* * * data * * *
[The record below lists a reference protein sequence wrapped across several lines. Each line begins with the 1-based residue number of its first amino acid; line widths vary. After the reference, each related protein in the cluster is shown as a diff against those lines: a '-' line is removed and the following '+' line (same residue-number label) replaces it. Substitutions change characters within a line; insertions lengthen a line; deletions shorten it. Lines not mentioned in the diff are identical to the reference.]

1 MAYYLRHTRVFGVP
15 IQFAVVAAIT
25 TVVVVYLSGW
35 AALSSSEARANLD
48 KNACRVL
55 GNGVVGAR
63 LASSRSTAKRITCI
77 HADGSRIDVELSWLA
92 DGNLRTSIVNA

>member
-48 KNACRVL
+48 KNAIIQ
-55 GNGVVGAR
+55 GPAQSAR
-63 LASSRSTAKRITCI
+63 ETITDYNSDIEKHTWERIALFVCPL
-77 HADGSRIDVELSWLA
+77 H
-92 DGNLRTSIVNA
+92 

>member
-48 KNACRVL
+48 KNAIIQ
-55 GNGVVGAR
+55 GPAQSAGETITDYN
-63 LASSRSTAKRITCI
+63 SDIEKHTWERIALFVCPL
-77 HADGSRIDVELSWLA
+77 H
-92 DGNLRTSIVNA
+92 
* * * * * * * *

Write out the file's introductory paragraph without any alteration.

[The record below lists a reference protein sequence wrapped across several lines. Each line begins with the 1-based residue number of its first amino acid; line widths vary. After the reference, each related protein in the cluster is shown as a diff against those lines: a '-' line is removed and the following '+' line (same residue-number label) replaces it. Substitutions change characters within a line; insertions lengthen a line; deletions shorten it. Lines not mentioned in the diff are identical to the reference.]